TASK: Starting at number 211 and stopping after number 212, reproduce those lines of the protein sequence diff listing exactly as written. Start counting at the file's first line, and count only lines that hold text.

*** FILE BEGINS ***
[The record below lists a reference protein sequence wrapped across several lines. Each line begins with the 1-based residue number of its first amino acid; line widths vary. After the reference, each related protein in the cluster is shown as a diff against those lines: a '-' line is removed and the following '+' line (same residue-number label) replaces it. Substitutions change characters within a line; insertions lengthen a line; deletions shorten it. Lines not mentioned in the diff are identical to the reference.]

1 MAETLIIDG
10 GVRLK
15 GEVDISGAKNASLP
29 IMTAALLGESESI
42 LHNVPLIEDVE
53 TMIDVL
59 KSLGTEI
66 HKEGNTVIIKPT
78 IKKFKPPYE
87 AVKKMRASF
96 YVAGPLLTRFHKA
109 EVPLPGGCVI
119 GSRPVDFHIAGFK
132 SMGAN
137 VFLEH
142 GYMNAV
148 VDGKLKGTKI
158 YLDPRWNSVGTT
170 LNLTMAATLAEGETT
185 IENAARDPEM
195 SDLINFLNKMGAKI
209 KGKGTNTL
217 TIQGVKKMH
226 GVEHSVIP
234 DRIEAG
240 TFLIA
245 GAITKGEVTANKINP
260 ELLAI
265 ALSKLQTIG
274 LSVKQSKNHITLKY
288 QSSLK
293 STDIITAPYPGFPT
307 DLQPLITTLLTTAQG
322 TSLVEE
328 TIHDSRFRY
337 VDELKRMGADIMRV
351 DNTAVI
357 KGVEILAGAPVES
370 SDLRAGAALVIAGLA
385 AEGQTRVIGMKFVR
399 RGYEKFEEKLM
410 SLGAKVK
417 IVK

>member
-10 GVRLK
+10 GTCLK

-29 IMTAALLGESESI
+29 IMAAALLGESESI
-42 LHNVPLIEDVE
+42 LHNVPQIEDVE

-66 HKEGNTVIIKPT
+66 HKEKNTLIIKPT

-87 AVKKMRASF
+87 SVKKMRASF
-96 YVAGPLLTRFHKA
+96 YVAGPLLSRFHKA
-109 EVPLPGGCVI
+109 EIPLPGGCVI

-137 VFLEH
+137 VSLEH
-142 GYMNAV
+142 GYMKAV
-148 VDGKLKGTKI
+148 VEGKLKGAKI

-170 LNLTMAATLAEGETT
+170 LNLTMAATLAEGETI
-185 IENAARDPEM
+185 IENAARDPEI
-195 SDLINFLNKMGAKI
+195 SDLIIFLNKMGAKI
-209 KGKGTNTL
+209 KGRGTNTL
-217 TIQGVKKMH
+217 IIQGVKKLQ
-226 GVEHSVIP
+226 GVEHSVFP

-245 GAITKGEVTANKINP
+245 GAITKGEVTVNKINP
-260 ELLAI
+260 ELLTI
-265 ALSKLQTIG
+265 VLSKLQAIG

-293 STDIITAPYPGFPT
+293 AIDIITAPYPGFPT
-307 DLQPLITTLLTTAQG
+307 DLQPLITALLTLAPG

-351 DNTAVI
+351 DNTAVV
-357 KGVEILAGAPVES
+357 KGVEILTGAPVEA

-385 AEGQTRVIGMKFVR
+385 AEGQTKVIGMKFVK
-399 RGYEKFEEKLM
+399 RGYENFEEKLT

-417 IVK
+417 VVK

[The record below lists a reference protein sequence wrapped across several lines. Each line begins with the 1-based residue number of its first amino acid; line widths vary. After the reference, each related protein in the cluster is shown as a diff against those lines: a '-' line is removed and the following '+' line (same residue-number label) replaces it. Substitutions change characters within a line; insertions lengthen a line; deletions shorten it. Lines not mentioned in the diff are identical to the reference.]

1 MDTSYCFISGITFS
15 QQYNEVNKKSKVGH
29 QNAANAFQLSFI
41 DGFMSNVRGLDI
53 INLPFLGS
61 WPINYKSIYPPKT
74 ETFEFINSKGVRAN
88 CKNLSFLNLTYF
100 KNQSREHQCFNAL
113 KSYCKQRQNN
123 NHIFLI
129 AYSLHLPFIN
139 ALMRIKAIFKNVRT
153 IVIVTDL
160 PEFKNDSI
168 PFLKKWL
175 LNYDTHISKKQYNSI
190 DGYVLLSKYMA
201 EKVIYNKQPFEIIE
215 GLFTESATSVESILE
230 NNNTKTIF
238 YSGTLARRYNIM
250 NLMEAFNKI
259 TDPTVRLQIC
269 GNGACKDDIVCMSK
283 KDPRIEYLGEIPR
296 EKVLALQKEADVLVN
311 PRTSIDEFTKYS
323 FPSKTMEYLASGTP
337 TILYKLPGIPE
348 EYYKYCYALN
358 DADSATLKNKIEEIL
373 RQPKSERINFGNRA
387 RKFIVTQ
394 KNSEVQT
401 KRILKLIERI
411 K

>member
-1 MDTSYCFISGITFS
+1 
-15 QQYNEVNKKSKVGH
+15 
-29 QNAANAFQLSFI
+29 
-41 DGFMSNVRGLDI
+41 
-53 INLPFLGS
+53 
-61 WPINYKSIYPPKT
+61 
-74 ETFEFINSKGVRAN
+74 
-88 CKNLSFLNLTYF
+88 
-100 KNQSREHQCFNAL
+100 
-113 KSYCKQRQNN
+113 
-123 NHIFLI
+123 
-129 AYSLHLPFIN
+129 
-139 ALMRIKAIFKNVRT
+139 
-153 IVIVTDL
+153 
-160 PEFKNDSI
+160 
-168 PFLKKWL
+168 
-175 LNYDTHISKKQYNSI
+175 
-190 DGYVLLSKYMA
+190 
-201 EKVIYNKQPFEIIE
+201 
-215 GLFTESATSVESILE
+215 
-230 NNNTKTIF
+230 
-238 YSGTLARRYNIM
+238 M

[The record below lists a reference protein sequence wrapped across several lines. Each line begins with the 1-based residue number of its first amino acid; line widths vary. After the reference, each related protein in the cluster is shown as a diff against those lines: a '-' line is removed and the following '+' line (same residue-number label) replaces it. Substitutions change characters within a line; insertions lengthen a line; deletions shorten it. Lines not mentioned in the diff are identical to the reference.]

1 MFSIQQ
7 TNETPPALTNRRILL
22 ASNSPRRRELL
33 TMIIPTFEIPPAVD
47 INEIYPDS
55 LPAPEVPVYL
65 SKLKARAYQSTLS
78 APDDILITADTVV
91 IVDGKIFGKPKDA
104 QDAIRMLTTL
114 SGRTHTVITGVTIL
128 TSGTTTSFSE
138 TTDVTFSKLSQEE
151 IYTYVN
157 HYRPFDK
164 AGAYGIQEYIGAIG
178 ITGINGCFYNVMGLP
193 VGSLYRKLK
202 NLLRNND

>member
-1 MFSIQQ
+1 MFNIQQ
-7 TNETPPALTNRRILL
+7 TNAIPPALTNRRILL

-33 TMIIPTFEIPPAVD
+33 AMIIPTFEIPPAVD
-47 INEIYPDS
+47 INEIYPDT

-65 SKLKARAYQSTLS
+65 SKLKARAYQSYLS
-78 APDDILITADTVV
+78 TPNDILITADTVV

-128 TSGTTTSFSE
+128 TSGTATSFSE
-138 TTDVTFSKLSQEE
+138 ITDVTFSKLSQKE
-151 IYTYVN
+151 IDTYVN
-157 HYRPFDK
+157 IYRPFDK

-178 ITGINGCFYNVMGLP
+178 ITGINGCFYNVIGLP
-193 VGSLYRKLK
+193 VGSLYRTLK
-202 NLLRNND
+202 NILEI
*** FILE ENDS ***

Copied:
+65 SKLKARAYQSYLS
-78 APDDILITADTVV